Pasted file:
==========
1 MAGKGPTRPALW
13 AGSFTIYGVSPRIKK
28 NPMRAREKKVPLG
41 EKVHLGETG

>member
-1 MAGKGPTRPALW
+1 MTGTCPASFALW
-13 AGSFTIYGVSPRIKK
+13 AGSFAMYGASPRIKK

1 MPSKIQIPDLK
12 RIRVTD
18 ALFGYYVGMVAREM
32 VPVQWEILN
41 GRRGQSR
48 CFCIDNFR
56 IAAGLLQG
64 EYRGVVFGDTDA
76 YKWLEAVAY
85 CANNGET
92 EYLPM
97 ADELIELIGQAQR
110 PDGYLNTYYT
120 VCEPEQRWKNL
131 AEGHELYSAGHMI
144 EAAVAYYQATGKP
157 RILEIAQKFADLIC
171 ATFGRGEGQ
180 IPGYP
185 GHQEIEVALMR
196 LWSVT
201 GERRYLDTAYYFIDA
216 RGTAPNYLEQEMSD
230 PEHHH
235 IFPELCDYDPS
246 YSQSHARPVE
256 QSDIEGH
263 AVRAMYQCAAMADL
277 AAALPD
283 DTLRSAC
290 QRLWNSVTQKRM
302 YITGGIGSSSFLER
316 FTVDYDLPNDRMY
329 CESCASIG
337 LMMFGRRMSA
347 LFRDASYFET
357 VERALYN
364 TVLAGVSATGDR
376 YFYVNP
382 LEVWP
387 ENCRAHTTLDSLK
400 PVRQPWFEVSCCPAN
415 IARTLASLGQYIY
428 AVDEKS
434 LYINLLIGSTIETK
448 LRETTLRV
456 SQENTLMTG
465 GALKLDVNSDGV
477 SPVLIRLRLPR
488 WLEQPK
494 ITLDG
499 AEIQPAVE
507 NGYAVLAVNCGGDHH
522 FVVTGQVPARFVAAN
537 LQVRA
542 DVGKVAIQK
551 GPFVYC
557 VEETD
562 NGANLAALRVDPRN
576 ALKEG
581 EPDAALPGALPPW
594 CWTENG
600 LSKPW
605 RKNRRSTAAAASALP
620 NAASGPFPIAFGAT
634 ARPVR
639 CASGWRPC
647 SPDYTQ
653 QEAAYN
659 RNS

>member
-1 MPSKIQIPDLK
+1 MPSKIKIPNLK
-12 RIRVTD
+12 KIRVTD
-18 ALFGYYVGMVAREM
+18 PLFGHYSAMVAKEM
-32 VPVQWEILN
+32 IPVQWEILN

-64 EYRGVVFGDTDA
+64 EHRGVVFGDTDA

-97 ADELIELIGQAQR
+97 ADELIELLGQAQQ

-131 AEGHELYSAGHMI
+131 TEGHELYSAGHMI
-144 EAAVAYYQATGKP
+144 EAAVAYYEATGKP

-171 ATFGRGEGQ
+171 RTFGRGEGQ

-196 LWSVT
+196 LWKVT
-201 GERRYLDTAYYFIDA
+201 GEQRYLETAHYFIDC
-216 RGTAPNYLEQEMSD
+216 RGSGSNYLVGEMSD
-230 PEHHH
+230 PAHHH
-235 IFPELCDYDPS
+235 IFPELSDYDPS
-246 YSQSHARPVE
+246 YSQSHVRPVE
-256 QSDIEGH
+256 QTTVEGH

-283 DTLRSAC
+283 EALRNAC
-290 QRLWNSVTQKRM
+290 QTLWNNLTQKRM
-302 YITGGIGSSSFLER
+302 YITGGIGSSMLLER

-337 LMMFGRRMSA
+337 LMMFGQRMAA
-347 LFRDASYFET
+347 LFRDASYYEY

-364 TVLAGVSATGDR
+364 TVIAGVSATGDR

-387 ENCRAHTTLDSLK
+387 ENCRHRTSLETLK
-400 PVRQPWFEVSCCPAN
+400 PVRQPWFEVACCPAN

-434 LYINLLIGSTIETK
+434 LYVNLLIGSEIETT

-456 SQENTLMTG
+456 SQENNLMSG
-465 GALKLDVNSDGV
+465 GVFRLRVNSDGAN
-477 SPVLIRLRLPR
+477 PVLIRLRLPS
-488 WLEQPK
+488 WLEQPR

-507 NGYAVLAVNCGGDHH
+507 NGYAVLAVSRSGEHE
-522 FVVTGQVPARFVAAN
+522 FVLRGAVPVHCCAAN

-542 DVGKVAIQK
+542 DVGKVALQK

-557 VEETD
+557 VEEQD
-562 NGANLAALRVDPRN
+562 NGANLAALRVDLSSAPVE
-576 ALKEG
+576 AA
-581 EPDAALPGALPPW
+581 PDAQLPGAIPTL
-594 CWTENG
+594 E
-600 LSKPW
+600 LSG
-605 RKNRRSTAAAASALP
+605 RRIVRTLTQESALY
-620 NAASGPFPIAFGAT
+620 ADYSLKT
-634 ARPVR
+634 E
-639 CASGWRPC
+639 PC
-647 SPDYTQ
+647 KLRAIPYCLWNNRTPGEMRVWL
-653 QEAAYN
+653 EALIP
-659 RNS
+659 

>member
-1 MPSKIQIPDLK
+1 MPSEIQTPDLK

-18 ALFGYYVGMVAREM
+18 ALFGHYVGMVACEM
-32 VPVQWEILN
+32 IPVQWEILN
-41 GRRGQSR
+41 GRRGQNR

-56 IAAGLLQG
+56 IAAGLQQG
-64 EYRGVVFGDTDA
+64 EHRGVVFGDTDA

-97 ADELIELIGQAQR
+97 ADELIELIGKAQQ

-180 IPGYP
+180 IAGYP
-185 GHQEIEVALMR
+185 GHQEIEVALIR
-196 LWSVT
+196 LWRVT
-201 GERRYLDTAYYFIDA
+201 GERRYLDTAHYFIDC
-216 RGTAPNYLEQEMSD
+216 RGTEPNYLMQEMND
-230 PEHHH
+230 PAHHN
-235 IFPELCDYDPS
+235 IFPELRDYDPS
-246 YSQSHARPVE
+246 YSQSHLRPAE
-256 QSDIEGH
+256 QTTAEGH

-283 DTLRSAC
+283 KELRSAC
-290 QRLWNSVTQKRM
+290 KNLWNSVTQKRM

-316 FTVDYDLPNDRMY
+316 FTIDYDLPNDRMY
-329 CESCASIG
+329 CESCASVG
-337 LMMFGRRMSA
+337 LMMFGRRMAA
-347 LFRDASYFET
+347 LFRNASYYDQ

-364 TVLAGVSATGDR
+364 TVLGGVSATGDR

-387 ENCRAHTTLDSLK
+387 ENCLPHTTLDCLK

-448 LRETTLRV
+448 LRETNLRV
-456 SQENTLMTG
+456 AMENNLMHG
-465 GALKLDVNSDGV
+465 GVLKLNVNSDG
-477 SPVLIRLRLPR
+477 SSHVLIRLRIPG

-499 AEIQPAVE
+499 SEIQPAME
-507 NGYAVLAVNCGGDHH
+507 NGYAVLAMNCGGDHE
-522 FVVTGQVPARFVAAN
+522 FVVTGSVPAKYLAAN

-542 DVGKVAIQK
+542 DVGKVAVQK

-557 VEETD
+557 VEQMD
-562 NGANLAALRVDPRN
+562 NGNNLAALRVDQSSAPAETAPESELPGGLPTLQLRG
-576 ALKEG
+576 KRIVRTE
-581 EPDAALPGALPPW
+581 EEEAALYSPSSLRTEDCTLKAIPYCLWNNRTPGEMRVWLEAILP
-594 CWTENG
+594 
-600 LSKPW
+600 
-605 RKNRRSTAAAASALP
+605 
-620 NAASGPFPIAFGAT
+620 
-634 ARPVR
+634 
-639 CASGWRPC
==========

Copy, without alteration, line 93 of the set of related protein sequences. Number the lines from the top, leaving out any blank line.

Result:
-131 AEGHELYSAGHMI